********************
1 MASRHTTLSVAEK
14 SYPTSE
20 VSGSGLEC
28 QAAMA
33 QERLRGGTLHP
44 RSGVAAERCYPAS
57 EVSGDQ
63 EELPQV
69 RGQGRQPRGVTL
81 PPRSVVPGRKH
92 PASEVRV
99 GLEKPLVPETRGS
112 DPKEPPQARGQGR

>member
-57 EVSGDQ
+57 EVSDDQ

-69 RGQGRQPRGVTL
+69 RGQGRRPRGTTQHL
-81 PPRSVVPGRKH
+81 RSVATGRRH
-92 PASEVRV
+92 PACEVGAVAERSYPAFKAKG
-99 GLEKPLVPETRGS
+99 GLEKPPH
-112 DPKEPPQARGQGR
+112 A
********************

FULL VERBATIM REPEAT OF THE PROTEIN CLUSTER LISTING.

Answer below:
1 MASRHTTLSVAEK
14 SYPTSE
20 VSGSGLEC
28 QAAMA
33 QERLRGGTLHP
44 RSGVAAERCYPAS
57 EVSGDQ
63 EELPQV
69 RGQGRQPRGVTL
81 PPRSVVPGRKH
92 PASEVRV
99 GLEKPLVPETRGS
112 DPKEPPQARGQGR

>member
-57 EVSGDQ
+57 EVSDDQ

-69 RGQGRQPRGVTL
+69 RGQGRRPRGTTQHL
-81 PPRSVVPGRKH
+81 RSVATGRRH
-92 PASEVRV
+92 PACEVGAVAERSYPAFKAKG
-99 GLEKPLVPETRGS
+99 GLEKPPH
-112 DPKEPPQARGQGR
+112 A